Alexandra Starling: “My 23 hour sleepless flight to Israel allowed me quite some time to build up an expectation of what would be waiting for me when our plane touched down. I had images in mind of rolling sand dunes, excruciating heat, confusing language barriers, exotic food and dirt swept streets, though none of these things were waiting for me on my first night in Israel. It was only when our taxi pulled away from Ben Gurion Airport that reality finally set in. I was preparing myself for a chaotic adventure where I would be swept away by culture and lost in translation, yet what actually awaited me on my first evening in Tel Aviv was a warm, pleasant night, friendly locals who almost all spoke English, beautiful sandstone buildings and delicious familiar food. Coming from a country like Australia, where a 6 hour drive won’t even get you out of the state you live in, it was a real surprise for me when we arrived at Nes Harim in less than an hour. What surprised me even more was the amount of luscious greenery which dotted the hillsides. Israel has one of the most beautiful landscapes I have ever seen. Nes Harim, despite its lack of WiFi hotspots, was a very comfortable place to stay. Though I didn’t think I’d survive our first 3AM morning, my adrenalin kicked in and I managed to work very hard on my first day at Tel Azekah. I had the privilege of being assigned to area T2, which in my opinion was the greatest location at the Tel. Each morning we enjoyed a beautiful sunrise over the Judean hillside, and were kept cool by winds which skimmed the top of the hill. Each day I worked, I grew more and more fond of my area, and I’ll never forget the remorse I felt on my last day digging. I looked around at the area I stood in, with the level of the top soil at around my knee height, a constant reminder of just how hard we’d worked. My pottery bucket was full to the brim with jar handles, walls and bases, bones and grinding stones. I glanced up and looked over the horizon, remembering my trip to the Dead Sea which lay just beyond my field of vision. The bus ride there was breathtaking, as we drove past endless sand dunes and cliff faces dotted with caves. Though the heat of the desert was suffocating, and the sting of the Dead Sea was painful, it was truly one of the greatest experiences of my life. I will never forget our trip to Masada, Qumran and Herodion, nor will I forget the previous weekends visit to Jerusalem. I fell in love with the biblical city, its historic monuments, glorious churches and spiritual Wailing Wall. My time overall was incredible; a journey rich in culture, history, tradition, delicious food and amazing people, and as a somewhat sad reminder of my time, I sit here eating hommus whilst I write this, remembering the tastes of the land to which I cannot wait to return.
And finally, from two more mature volunteers – David and Jill Saffron: “We really had a fascinating time at the dig. Not for the weak-backed or those who won’t take direction, or who like to lie in. We enjoyed being part of a team, the physical labour, the tedium…you became almost trancelike. We enjoyed the company of young people from around the globe. We learnt a lot from others, and from those in charge. We’ve told our children to do it, as it adds another dimension to those museum visits. We also found Nes Harim to be a peaceful and quite beautiful place. To be honest, it was tough going, but we had to be sensible, and get a lot of sleep. We’re pleased we only put our name down for a week. Younger people could do it for longer. It was a wonderful, enriching experience, Gil, and we want to thank you for arranging it for us. We have lots of photos, so maybe we could get together soon and show you.”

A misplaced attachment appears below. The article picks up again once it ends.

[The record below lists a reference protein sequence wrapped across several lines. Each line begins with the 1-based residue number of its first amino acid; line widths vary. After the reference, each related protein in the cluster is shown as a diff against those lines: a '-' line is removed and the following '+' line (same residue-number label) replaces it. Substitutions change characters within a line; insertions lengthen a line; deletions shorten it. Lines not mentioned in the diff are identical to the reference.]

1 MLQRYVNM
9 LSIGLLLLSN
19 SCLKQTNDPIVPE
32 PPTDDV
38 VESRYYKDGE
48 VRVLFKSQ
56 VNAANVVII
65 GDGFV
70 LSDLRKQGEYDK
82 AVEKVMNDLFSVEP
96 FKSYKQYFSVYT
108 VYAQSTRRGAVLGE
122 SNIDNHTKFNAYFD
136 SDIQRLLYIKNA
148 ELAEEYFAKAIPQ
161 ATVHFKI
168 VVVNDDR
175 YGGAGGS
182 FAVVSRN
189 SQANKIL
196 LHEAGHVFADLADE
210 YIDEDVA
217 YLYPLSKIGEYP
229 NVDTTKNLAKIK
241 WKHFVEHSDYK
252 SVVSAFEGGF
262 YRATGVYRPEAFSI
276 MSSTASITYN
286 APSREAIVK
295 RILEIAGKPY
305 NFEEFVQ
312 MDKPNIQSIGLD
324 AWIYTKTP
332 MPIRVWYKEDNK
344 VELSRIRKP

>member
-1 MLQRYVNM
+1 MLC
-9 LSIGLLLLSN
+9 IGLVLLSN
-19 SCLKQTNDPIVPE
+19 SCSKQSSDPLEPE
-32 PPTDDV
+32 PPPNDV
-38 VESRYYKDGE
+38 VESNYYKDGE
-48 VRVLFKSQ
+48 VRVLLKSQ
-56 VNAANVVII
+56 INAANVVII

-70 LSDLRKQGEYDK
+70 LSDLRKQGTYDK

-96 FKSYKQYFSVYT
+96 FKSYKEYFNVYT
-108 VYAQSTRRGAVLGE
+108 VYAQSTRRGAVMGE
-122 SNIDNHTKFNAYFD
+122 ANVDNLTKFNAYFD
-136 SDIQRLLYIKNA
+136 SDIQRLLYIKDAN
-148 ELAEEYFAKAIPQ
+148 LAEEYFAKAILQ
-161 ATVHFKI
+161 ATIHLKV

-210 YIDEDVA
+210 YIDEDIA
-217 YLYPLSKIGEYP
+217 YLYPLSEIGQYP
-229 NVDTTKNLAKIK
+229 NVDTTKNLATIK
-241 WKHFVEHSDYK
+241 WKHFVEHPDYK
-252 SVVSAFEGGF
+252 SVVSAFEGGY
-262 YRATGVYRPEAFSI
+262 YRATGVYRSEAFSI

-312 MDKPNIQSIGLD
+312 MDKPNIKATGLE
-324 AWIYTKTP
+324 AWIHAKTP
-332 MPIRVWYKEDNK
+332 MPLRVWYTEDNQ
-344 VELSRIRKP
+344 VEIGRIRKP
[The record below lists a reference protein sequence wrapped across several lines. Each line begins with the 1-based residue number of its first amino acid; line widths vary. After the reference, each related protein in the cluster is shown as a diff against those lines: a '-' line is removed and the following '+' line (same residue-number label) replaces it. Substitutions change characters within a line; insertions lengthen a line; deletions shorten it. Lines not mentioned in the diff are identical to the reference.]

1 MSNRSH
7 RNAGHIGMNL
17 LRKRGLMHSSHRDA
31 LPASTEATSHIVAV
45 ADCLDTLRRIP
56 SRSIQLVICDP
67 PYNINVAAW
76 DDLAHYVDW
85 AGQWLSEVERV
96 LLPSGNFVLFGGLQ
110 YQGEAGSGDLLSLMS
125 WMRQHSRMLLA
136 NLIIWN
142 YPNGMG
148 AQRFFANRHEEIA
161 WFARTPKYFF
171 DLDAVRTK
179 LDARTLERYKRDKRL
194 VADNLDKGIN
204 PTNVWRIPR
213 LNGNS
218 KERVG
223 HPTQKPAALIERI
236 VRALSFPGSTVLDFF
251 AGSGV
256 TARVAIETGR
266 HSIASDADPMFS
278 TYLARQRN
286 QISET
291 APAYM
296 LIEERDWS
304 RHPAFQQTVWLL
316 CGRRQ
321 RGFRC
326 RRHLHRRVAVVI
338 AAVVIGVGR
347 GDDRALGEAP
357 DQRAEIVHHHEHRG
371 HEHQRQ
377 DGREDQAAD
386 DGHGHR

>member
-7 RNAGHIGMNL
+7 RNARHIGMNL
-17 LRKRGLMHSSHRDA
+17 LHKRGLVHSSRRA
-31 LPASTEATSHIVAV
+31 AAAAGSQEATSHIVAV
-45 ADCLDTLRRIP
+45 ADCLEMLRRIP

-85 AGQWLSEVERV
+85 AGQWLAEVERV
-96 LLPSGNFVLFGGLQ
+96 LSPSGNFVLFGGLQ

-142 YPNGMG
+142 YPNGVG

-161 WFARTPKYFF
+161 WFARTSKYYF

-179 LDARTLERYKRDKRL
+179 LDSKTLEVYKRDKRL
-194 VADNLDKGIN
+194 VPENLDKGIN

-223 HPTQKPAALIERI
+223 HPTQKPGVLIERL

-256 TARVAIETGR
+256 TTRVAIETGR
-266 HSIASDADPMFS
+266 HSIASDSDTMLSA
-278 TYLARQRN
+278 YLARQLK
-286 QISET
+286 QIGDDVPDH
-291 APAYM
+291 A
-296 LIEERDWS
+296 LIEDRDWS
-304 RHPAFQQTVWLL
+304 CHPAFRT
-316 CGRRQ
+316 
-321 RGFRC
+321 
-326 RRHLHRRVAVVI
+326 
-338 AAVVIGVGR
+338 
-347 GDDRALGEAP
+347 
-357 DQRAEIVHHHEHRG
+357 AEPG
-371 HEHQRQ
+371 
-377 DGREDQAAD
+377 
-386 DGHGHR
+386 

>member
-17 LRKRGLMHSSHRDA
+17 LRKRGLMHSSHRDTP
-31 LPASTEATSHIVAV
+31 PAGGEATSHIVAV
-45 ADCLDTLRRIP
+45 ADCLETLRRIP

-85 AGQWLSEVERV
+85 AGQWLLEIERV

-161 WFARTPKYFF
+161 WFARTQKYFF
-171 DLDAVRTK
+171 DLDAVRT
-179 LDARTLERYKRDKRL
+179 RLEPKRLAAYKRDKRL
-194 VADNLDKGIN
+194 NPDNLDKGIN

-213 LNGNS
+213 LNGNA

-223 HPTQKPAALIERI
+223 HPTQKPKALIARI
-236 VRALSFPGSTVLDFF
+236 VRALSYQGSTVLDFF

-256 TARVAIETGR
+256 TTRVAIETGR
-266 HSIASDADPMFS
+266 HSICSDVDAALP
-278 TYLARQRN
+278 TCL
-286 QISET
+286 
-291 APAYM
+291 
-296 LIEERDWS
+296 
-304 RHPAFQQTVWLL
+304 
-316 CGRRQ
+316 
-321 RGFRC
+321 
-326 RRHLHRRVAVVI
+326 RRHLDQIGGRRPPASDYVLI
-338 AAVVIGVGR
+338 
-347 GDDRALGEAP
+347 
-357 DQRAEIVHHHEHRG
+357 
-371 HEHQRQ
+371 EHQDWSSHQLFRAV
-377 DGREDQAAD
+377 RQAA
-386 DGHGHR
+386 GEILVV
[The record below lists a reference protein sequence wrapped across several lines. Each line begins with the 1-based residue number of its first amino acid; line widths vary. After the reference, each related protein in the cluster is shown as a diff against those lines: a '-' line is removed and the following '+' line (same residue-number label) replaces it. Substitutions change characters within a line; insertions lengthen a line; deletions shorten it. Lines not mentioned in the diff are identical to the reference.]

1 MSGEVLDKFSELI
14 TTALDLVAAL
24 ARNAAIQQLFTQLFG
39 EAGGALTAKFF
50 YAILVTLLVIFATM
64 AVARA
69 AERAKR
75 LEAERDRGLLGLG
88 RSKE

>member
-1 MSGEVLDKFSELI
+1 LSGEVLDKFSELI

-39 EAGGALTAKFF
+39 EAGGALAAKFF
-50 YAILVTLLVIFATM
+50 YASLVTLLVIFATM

The Archaeology of Ancient Israel Program, the excavation, and the opportunity for the students to participate would not have been possible without the involvement of many people.
– The Pratt Foundation – which provided substantial seed money for the Program
– The Sir Asher and Lady Joel Foundation, with particular mention to Dr Michael Joel for his support in getting the Program underway
– The Whitten family – who sponsored an annual scholarship for one or two promising scholars to travel to Israel annually, and provided a donation to help with financing the excavation
– The anonymous donors who fully funded the Director’s position, and
– We are delighted to welcome the splendid donation by the Education Heritage Foundation to fund a lectureship in Ancient Israel Studies at Macquarie University from 2013 forward
– The Dean of Arts, Professor John Simons
– The Head of the Ancient History Department, A/Prof Andrew Gillett
– The Head of the Program for Early Mediterranean Studies, Prof Alanna Nobbs
– The Program Director, Dr Gil Davis
– The long-term lecturer in ancient Israel whose selfless dedication has inspired the students, Dr Stephen Llewelyn
– The former Senior Development Manager, Mr Joseph Lawrence
– The Program would not have been realised without the support of many others including: His Excellency, the Ambassador for the State of Israel, Mr Yuval Rotem; the Executive Director of the Executive Council of Australian Jewry, Mr Peter Wertheim AM; the Chief Executive of the Pratt Foundation, Mr Sam Lipski AM; the Chief Executive Officer of the Jewish Communal Appeal, Mr Ian Sandler; the President of the Friends of Tel Aviv University, Mr. David Dinte; the Spokesperson and Director of Cultural Affairs at the Embassy of Israel, Ms Einat Weiss; and many, many others.
For further details and information check out:
Promotional Video: showing what the experience is like on the ‘dig’ and in Israel for the participants
The Excavation website
The Lautenschlager Azekah Expedition on Facebook:
The Excavation Blog: